Date: 16 Sep 97 02:35:25 From: "Michael F. Lechnar" <email@example.com> Organization: nams References: 1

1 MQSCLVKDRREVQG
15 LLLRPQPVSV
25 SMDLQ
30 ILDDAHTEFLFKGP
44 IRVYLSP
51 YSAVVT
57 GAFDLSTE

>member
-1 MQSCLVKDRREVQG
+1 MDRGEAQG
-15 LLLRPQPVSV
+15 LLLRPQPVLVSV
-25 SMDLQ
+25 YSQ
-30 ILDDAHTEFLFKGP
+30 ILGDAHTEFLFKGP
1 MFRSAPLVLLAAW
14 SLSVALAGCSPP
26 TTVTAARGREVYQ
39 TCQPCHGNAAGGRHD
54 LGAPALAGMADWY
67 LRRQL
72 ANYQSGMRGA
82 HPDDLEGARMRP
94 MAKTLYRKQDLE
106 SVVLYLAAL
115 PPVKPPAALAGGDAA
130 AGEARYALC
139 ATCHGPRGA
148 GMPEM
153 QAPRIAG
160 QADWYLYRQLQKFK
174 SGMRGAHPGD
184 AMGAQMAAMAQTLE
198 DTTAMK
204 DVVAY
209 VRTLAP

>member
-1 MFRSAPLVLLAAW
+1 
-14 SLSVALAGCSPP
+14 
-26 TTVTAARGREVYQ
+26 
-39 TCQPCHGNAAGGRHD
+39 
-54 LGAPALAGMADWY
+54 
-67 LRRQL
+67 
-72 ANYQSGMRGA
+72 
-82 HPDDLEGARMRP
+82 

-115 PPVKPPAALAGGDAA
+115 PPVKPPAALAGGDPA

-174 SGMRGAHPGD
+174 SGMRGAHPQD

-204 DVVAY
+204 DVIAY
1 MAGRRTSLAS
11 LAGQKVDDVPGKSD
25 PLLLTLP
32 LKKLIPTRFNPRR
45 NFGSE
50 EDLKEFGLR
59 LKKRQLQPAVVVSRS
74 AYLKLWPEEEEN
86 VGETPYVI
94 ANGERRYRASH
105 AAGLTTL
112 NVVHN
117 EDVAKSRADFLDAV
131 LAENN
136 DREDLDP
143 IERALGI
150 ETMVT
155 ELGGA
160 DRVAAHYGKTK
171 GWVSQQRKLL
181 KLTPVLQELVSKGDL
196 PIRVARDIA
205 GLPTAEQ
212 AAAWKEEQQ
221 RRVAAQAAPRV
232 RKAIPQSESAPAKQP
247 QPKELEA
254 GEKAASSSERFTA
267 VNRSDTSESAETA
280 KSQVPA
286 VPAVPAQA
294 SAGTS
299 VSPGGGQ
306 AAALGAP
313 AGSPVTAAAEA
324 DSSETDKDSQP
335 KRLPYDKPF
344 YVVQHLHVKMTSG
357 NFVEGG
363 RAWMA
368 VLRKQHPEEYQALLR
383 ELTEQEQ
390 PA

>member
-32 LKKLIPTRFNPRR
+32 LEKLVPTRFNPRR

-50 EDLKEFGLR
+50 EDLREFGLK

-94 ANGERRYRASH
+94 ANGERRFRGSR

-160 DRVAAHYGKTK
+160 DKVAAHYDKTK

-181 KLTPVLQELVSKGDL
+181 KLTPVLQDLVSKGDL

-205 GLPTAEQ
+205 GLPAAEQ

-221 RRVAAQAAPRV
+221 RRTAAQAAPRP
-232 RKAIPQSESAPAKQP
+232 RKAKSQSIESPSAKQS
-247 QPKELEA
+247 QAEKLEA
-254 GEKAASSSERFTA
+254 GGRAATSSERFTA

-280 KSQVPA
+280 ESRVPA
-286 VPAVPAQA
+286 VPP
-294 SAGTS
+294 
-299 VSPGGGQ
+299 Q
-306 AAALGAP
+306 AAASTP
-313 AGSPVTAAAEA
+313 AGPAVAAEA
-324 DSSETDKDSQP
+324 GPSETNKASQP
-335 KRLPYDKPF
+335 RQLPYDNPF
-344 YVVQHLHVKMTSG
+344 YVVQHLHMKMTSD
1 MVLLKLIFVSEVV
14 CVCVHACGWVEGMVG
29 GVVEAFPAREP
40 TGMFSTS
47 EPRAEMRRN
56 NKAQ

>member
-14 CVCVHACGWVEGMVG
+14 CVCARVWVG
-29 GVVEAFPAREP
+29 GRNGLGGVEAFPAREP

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Mark E. Ingram wrote: > On 8 Sep 1997, Marc Schaeffer wrote: > > > I wonder to what extend the hump of the 747 contributes to the total > > fuel consumption at cruise speed and cruise altitude. Can the > > aerodynamical disadvantages of the 747-hump be evaluated by some > > formula? > > An _AvWeek article of three or four years ago stated flatly that Boeing > aerodynamicists were totally surprised when the longer hump of the first > "extended upper deck" 747 (the -300) caused a *decrease* in drag over the > original design. Can anyone comment on (or verify) this? IIRC, we were pretty surprised by the increase in cruise speed between the 747-200 and 747-300. After we had thought about it for a while, we realized that we could have predicted it had we given it any thought. We had a previous example in the 747SP. The upper deck on the -300 helps area rule the airplane by extending closer to the leading edge of the wing. The SP accomplished the same thing by removing a section of the main fuselage, moving the wing closer to the upper deck. The SP cruises at Mach = 0.85 vs. 0.84 for the -200. Mike Lechnar Aircraft Performance Engineer "If I was speaking for Boeing, I wouldn't be doing it here."